FRENKEL DEFECTS: EDITION I – PROCESS REVERSAL
SEPTEMBER 20TH 2013 @ MICROSCOPE GALLERY
4 CHARLES PLACE (AT MYRTLE) BROOKLYN, NY – OFF THE MYRTLE JMZ
DOORS AT 7PM – SHOW AT 8PM
Frenkel Defects is an intermittent, mobile film program focusing on film works from among artist run film labs and film collectives. Edition I : Process Reversal features works from the Process Reversal Collective, L’Abominable (Paris, France) Cherry Kino (Leeds, UK), The Double Negative Collective (Montreal, PQ) and The Handmade Film Institute (Boulder, CO). Filmmakers including Sarah Biagini, Andrew Busti, Taylor Dunne, Martha Jurksaitis, Nicolas Rey, Kevin Rice, Robert Schaller & Philippe Leonard.
Presented by MONO NO AWARE and Microscope Gallery. Curated by Kevin Rice of the Process Reversal Collective. Followed by a Q&A with Sarah Biagini, Philippe Leonard, and Kevin Rice.
Program Details (In no particular order):
I Swim Now – Sarah Biagini (Process Reversal)
[16mm, 8.5 minutes, 1.33:1, optical sound, B&W]
I Swim Now challenges the visual intelligibility of landscape aesthetics by imagining the experiences of one Violet Jessop, a stewardess on board all three sister ships of the White Star Line – the Olympic, the Titanic, and the Britannic – while each suffered varying degrees of collision and wreckage at sea. I Swim Now evokes the intense brutality and repetition of Violet’s unique physical interactions with nature through an expansive accumulation of optical techniques and manipulations.
Terminus for You – Nicolas Rey (L’Abominable)
[16mm, 10 minutes, 1.33:1, optical sound, B&W]
“Terminus for you, by Nicolas Rey, takes us on a strange journey. That of passengers in the Paris metro. they use a moving railway which takes them from one platform to another, from one line to another and from one destination to the next. What do we actually see ? The thick grain of the black and white film composes very pictorial images. Geometric shapes come and go. The faces of people come into view and then flit away. Glimpses of words, titles torn from posters, are interspersed between these fleeting encounters. This playfully introduces different chapters. Love, solitude, couples, etc. The highly polished soundtrack artfully introduces other elements. You have to listen carefully to appreciate the subtle details, like the faces which emerge from the flames blown by a fire-eater. Thus, the soundtrack evokes a variety of atmospheres: that of fairground, of a circus, and the lazy waters of a river flowing between its banks -— the Seine no doubt — setting the pace and commenting, like the posters, on the endless stream of passengers. The filmmaker ingeniously presents people according to affinities: mocking young girls in a hurry, tired old couples… This is a real comédie humaine presented to us — in a few fragments and a small number of shots. Then, a few minutes from the end, the cinematic process reaches the outermost limit and the images disintegrate. The film itself seems to decompose and the faces only leave their final impression on the canvas. Painful spectres, during three minutes, follow one another before giving way to a last joke played by the author. This short visual essay, on the borderline between the documentary — he seizes an everyday situation — and avant-garde film — to which he pays a tribute — defies, with irrepressible joy, any narrow classification. It freely combines painting, photography and cinema and reveals a passion for reality and a love of humanity to which the filmmaker has already accustomed us.” – Bertrand Bacqué – Visions du Réel (Nyon) Catalog 1997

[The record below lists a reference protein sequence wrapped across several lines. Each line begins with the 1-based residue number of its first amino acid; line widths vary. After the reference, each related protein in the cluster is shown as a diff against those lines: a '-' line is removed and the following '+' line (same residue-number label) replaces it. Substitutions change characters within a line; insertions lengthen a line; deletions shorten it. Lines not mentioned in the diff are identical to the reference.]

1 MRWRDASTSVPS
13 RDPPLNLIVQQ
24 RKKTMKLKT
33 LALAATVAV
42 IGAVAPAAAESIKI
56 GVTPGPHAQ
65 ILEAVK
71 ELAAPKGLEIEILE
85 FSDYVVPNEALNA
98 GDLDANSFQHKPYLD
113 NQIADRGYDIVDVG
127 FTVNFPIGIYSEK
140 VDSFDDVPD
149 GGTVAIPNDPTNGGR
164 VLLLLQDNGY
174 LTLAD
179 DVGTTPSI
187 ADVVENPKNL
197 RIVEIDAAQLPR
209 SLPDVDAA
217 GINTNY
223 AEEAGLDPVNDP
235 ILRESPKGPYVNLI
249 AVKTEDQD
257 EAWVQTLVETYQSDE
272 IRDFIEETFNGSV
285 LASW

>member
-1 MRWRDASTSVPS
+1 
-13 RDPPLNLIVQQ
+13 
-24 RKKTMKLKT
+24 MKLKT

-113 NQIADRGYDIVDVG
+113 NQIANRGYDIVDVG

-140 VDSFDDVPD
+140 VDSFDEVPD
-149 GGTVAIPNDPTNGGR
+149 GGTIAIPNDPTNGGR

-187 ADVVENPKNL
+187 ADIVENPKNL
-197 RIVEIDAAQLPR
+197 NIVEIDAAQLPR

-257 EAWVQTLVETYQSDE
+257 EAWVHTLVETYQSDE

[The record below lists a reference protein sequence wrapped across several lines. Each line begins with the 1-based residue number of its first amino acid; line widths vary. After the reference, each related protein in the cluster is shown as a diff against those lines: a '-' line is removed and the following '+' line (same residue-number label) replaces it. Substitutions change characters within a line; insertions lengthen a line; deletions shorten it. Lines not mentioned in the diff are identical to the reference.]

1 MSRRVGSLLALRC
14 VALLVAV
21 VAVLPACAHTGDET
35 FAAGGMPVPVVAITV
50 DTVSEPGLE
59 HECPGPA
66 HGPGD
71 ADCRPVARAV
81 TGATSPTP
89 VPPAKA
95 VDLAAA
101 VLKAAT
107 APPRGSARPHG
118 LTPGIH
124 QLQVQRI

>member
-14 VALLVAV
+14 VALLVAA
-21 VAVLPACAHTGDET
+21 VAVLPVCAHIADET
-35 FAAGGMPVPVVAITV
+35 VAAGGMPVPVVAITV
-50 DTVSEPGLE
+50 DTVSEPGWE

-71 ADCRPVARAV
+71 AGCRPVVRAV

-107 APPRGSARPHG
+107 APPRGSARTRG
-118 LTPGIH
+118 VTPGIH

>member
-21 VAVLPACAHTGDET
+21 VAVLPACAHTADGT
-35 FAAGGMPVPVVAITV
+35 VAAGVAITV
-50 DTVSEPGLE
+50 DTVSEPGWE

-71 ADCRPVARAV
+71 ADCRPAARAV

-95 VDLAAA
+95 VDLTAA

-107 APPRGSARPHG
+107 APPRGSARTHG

At Hand – Andrew Busti (Process Reversal)
[16mm, 9 minutes, 1.33:1, optical sound, B&W]
(No Description Available)
Cornmother – Taylor Dunne (Process Reversal)
[6 minutes, 1.33:1, silent, Tungsten]
A single cartridge of Super 8 captures my mothers last visit to her garden. Her body is seen slowly dissolving towards illumination, while her image is forever immortalized in light and silver. Poem borrowed from the Wabanaki creation myth of the first woman, The Corn and Tobacco Mother.
Perceptual Subjectivity – Philippe Leonard (Double Negative Collective)
[6 minutes, 1.33:1, optical sound, B&W]
Ideas take shape in a kind of cerebral magma where the referents are assigned to parcels of experience from which intelligible elements are formed. Perceptual Subjectivity is an essay on the structural formation of thoughts.
Salt – Martha Jurksaitis (Cherry Kino)
[8 min., 1.33:1, silent, Tungsten]
A vision of women playing in the sea at Saltburn in North Yorkshire becomes a celebration of the material nature of film. The silver salts in film that react to light also react to the metallic salts in film toners, and a multi-coloured seascape emerges from the salt of the sea. Filmed on a part of the beach that was once notorious for shipwrecks, Salt is a love letter to film and to the churning, crashing, passionate sea. The opening symbol is the alchemical symbol for salt.
Sucia – Robert Schaller (The Handmade Film Institute)
[5 minutes, 1.33:1, silent, B&W]
“(mostly) shot with my handmade pinhole camera, hand-processed 7363, and part of it (the part shot in a Bolex) manipulated using a homemade self-programmed machine…”
Sanctuary – Kevin Rice (Process Reversal)
[3 minutes, 1.33:1, silent, Tungsten]